«On the evening of the summer solstice,
1 000 years ago, a group of families is setting up their annual
summer fishing camp on a point of land jutting out into the
rapids of a river.
Everyone who arrives takes part in the preparations. Dwellings
were built, fishing devices were made and drying flakes and
smoke racks for processing fish were erected.
Communal meals were organized so that people could share
the sturgeon and catfish they caught. These festivities strengthened
bonds within the group.»
AN IMMENSE GARDEN
Several rivers, including the St. Lawrence, flow through this region,
providing a favorable environment for abundant wildlife and plant
species, as well as a wealth of aquatic resources.
The various groups of First Peoples who succeeded each other here
used these rivers as waterways giving them access both to trade and
to the natural resources of their environment.
A PRELUDE TO HORTICULTURE
About 1 500 years ago, previously nomadic Amerindian groups began
to move less frequently, staying for extended periods at the best
fishing spots. Pointe-du-Buisson was one of their favorite places
for setting up seasonal fishing camps, occupied from spring to fall.
Fishing does not seem to have been a major activity for the earliest
peoples in the inland regions of the Northeast. However, from the
Late Archaic period (6 500 to 3 000 years before the present) to
the Middle Woodland (around 1000 years before the present), its importance
as an economic activity grew. Pointe-du-Buisson was one of the few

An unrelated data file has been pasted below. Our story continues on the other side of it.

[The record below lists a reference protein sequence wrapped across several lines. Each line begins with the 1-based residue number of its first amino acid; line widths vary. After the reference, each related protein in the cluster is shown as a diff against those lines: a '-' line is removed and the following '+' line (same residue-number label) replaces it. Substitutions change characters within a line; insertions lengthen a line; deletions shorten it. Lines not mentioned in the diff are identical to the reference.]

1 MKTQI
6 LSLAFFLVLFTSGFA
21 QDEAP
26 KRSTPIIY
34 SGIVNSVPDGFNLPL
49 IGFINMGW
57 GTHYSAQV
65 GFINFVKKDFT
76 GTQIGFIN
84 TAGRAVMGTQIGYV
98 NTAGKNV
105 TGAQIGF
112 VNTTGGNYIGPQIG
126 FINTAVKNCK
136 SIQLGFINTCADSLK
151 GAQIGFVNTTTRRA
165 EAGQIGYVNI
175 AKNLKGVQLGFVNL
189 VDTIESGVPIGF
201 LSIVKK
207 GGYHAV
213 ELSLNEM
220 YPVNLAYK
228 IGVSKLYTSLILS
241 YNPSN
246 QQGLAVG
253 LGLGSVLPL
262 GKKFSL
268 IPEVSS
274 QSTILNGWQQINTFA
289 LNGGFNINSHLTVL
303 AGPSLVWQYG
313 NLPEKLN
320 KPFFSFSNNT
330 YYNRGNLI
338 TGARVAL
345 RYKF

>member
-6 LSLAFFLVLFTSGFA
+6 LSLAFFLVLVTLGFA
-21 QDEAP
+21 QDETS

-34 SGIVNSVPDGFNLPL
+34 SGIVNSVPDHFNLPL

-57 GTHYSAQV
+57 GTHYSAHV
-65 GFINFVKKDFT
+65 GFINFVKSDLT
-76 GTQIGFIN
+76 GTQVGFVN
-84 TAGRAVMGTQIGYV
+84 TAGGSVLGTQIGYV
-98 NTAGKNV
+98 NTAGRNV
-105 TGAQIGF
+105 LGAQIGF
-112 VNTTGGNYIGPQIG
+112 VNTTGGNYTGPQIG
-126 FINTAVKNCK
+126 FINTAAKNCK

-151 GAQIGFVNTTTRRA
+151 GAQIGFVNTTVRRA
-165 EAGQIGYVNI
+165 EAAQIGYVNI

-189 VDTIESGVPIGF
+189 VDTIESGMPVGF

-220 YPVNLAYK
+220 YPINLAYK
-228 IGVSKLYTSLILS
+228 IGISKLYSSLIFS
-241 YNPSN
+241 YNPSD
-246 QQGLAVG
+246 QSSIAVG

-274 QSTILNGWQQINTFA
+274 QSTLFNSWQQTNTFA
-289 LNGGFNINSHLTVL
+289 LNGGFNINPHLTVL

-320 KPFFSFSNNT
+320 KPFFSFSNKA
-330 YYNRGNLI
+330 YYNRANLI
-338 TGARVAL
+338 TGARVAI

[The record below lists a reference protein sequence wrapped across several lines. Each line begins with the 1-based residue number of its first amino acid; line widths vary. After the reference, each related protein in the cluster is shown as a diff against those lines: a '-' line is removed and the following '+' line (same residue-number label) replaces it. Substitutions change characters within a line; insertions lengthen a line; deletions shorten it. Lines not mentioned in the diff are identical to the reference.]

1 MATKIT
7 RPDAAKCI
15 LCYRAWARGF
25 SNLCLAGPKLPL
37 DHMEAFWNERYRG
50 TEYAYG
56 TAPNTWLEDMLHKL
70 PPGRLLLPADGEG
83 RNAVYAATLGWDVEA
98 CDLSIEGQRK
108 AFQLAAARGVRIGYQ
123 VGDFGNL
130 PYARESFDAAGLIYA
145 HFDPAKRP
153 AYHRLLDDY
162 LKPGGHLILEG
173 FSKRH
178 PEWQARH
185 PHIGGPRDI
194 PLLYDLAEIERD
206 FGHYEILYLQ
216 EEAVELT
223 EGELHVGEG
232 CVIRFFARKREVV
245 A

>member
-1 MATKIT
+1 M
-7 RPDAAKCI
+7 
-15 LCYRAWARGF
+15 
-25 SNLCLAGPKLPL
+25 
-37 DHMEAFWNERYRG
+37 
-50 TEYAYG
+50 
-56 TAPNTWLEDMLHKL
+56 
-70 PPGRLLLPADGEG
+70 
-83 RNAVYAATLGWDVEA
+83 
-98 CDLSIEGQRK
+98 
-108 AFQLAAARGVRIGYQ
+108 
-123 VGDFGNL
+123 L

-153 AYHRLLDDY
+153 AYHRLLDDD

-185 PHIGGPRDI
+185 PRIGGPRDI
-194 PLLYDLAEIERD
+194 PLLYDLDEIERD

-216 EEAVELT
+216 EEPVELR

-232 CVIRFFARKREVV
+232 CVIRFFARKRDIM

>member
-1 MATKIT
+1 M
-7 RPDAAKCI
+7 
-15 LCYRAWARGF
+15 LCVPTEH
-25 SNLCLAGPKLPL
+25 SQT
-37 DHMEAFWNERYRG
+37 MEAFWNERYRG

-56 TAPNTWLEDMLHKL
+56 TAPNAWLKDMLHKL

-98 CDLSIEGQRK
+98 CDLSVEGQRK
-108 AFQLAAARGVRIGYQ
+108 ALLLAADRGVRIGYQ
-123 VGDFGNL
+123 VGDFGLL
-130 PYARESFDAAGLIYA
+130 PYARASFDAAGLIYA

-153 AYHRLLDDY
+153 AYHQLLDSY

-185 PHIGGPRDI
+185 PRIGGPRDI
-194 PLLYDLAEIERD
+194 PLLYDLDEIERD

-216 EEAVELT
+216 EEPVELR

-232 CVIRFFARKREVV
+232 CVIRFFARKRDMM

places in Iroquois country where food-gathering, or predator, communities
placed more importance on fishing than on hunting.
As horticulture developed and the population expanded, the role
of fishing diminished somewhat. But it was still very important for
the Iroquoians at the time of their first contact with Europeans
in what is now Quebec. This was especially true of communities along
the St. Lawrence and the Great Lakes, where fish stocks were enormous.
Bone studies (zooarchaeological analysis) of the skeletal fish remains
found by archaeologists in refuse pits show that three types of fish
were particularly popular. Amerindians preferred to eat channel catfish,
redhorse (copper redhorse, white sucker, river redhorse and greater
redhorse, the largest fish in the Catostomidae family) and lake sturgeon.
All of these fish have fairly oily flesh (although not as oily
as eel) and represent good food value for the effort of catching
them. The copper redhorse is today in danger of disappearing.
Pointe-du-Buisson has seen a long series of occupations, beginning
over 5000 years ago. Archaeological excavations have unearthed an
immense quantity of remains that testify to the region’s prehistory.
Some of these remains, especially the oldest ones, strongly resemble
artifacts found in Ontario and the State of New York.
These remains thus indicate that vast networks of trade and contact
must have existed between the populations inhabiting the northeast
region of North America. This hypothesis is supported by material
dating from 1500 years ago, when the most populous Amerindian groups
began to become sedentary and regional identities started to take
shape. The potters of Pointe-du-Buisson made and decorated their
vessels in ways that distinguished them from vessels produced in
neighboring regions. Slowly, the regional differences observed in
the culture of today’s various Amerindian nations evolved.
TURNING AWAY FROM SHORES AND ISLANDS
In the final centuries of this region's prehistory, there was continuous
cultural change. The population grew, houses became longer so that
several families could dwell under the same roof and new forms of
social organization and material culture developed. At the same time,
war became more frequent and settlement patterns changed as a result.
When choosing a site for a hamlet, Iroquoian communities began to
have criteria that were different from those used previously.
OF A VILLAGE'S PALISADE (DETAIL)
By about 1 000 years ago, the St. Lawrence Iroquoians had begun
to rely on horticulture and they gradually moved inland, establishing